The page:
Another first season episode brought home that punishment must always be informed by fairness. In Justice, laws on a seemingly idyllic planet have only one punishment: death. Wesley Crusher, teenage son of the ship’s doctor, damages some flowers while playing catch.

Captain Picard is now faced with a moral choice: If he stays true to the Prime Directive (i.e. absolute noninterference in developing cultures) the result would be Wesley’s execution.

What does Picard do? What would any of us do?

He prevents the execution, of course! Picard had a sophisticated understanding of context. It drove home the point that the law must always reflect common sense.

It is in what is perhaps the most widely lauded episode of the series, The Measure of a Man, where Picard shines brightest. A Star Fleet scientist wishes to appropriate the Enterprise’s android Data and dismantle him for study and possible replication.

A hearing is convened. Picard argues that Data is a sentient being who should be accorded the right of self-determination. Picard emphasizes that any ruling today will bind all the potential androids that come after. A new race of beings could be subject to “servitude and slavery.”

It was a valuable early reminder that legal rulings create precedents. As well, Picard’s willingness to stand with those who would otherwise stand alone reminds us that vigilance in the face of officially sanctioned oppression of those who are “other from us” is an ongoing struggle.

More than a decade before 9/11, Picard recognized that security must never come at the expense of due process. In the episode The Drumhead, the uncovering of a single Klingon agent on board the Enterprise results in an official inquiry conducted by a visiting admiral who sees spies and saboteurs under every 24th-century bed.

Swiftly, accusation and innuendo smother the search for truth.

When a young crewman is singled out for lying about his parentage — his Romulan grandfather — the inquiry turns into a witch hunt.

That episode taught me that tyranny does not announce itself in one grand moment, but takes hold incrementally and can cloak itself in the veil of innocent inquiry and investigation.

What made Jean-Luc Picard so inspiring was his default approach: He always asked what should happen and not what a statute said must happen.

He identified the just result, and then constructed an argument to make it happen.

He boldly went where all lawyers should be willing to go.

Amazing Auroras

Apparently, the auroras were amazing–and I forgot to look! arrhhh!!!  –Cathy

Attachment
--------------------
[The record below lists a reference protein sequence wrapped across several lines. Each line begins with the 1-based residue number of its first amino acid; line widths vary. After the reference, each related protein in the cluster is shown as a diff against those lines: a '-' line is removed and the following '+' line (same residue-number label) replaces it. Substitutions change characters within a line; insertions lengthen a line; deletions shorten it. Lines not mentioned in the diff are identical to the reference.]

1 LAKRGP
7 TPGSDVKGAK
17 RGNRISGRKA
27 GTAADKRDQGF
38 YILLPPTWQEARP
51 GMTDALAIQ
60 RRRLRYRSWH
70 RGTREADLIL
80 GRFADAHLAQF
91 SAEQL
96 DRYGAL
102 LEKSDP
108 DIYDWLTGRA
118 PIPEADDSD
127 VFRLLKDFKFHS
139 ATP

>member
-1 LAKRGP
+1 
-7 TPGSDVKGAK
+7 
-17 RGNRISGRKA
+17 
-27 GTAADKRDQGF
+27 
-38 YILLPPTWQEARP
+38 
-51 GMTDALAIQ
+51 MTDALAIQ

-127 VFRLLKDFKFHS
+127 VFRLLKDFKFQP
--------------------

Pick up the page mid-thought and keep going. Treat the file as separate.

Space Weather News for Sept. 28, 2017
http://spaceweather.com
https://www.facebook.com/spaceweatherdotcomSURPRISINGLY STRONG GEOMAGNETIC STORM: Knowing that a solar wind stream was heading for Earth, forecasters predicted a geomagnetic storm last night. However, they didn’t predict it would be so strong, a G3-class event. During the peak of this surprising space storm, Northern Lights spilled over the Canadian border into more than half a dozen US states. Visit Spaceweather.com for pictures of the display and updates as the solar wind continues to blow.

Remember, SpaceWeather.com is on Facebook!
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Above: Auroras over Fairbanks, Alaska, on Sept. 28, 2017. “Indescribable!” says photographer Sacha Layos. “Truly one of the best shows I’ve ever seen.” Browse the Realtime Aurora Photo Gallery for more sightings.

Elon Musk’s Mars colonization update

On Friday, SpaceX CEO Elon Musk will be giving a “major” update on his plans to colonize Mars during a presentation at the International Astronautical Congress in Adelaide, Australia. His talk is meant to add to the one he gave at last year’s IAC conference in Mexico, when he revealed the full architecture of his plans to send thousands of peoples to the Martian surface. This time around, it seems his speech may revolve around making the concept more feasible — mainly by scaling things down.

Musk has only dropped a few hints about what he’ll talk about this week, but we can probably expect the announcement of a smaller launch vehicle, as well as ideas for how to pay for the high costs of developing such a rocket. He’s also said there will be a few surprises regarding how the vehicle will be used.